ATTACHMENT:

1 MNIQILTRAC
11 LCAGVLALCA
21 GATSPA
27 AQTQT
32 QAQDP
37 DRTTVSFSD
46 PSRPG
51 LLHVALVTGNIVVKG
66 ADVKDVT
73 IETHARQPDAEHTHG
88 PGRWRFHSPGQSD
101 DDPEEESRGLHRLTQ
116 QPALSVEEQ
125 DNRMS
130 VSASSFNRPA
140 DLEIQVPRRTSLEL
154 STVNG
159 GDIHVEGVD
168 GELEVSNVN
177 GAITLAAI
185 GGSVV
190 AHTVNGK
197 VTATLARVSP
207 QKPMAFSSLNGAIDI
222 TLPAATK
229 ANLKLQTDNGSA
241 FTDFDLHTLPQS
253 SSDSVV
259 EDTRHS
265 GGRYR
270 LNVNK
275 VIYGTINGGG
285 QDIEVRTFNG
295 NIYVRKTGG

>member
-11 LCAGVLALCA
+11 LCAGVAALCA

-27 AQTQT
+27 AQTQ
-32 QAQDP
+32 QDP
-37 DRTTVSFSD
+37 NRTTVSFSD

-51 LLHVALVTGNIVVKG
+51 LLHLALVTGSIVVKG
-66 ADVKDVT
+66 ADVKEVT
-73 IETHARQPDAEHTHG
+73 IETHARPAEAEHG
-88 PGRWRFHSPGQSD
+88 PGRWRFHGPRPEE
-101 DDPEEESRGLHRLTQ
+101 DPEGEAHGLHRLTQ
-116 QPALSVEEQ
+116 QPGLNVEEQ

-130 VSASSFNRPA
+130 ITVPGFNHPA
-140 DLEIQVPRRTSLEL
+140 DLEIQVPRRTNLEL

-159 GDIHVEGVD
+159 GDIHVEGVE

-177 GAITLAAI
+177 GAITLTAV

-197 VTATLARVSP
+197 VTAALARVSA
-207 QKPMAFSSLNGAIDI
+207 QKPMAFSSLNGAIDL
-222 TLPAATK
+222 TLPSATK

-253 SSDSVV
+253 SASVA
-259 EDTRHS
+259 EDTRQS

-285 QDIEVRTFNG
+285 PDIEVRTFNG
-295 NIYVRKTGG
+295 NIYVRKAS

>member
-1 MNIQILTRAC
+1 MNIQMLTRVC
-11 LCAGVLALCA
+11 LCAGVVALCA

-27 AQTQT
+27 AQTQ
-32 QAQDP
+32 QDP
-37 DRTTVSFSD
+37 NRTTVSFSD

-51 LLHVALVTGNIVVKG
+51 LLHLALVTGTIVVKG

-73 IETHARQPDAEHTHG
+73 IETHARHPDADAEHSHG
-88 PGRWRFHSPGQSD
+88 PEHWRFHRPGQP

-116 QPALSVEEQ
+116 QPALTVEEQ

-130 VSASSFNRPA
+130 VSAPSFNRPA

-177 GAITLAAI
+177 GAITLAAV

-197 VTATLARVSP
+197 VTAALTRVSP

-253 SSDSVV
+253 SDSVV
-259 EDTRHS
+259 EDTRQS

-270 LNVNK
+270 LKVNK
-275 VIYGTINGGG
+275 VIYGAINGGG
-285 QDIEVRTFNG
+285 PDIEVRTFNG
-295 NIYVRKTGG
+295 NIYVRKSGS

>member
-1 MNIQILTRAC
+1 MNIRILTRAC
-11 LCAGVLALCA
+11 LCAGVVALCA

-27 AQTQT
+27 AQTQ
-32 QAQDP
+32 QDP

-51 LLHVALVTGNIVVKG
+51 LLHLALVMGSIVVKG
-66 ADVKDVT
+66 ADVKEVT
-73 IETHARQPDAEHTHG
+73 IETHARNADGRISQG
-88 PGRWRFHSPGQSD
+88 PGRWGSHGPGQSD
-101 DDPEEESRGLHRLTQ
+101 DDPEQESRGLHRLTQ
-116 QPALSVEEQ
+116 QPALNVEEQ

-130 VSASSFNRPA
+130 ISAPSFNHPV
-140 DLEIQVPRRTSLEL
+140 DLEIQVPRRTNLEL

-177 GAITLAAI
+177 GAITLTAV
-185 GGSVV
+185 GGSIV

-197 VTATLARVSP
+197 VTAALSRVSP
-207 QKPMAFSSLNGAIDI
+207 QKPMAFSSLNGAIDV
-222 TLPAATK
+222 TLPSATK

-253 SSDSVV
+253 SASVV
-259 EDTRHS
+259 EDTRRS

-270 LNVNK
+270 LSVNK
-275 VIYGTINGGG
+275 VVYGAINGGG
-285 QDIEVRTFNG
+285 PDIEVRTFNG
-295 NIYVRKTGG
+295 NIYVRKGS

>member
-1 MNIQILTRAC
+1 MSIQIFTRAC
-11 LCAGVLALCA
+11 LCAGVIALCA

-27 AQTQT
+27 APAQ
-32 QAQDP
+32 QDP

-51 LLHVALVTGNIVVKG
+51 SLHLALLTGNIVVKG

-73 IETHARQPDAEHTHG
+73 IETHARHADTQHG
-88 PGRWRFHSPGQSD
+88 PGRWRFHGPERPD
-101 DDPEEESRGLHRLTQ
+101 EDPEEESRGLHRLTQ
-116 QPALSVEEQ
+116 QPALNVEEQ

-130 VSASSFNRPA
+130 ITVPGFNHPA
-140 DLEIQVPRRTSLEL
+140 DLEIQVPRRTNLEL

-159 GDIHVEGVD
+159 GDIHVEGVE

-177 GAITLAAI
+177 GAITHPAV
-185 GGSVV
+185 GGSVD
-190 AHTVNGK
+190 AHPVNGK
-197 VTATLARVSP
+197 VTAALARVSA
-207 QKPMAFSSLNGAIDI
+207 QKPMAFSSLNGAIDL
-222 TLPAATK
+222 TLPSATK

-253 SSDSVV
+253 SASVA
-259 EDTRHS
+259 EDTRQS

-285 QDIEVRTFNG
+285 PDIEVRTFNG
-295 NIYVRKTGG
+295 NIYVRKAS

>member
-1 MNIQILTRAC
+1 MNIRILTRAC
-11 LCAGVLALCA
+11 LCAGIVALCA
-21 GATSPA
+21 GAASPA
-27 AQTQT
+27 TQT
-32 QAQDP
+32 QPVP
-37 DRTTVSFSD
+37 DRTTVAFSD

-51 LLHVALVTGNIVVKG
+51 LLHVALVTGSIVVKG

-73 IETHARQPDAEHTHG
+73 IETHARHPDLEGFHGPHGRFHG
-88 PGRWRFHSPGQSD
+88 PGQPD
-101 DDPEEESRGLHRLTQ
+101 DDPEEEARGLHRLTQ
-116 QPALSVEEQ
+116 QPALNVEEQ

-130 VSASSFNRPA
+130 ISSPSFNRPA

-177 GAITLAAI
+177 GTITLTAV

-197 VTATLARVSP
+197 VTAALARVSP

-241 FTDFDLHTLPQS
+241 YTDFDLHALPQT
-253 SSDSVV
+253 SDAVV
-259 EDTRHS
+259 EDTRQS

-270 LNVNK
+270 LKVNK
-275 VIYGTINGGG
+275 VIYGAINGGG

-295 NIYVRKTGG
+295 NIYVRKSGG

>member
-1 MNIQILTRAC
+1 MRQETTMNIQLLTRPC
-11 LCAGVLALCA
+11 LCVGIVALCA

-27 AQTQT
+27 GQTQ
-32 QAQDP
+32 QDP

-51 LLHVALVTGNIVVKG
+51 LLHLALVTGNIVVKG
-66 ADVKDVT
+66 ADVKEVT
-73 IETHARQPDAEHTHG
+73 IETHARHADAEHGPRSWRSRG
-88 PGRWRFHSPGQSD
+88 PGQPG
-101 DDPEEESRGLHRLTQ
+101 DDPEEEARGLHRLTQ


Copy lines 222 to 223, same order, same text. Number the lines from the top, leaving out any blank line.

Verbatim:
-73 IETHARQPDAEHTHG
+73 IETHARHPDLEGFHGPHGRFHG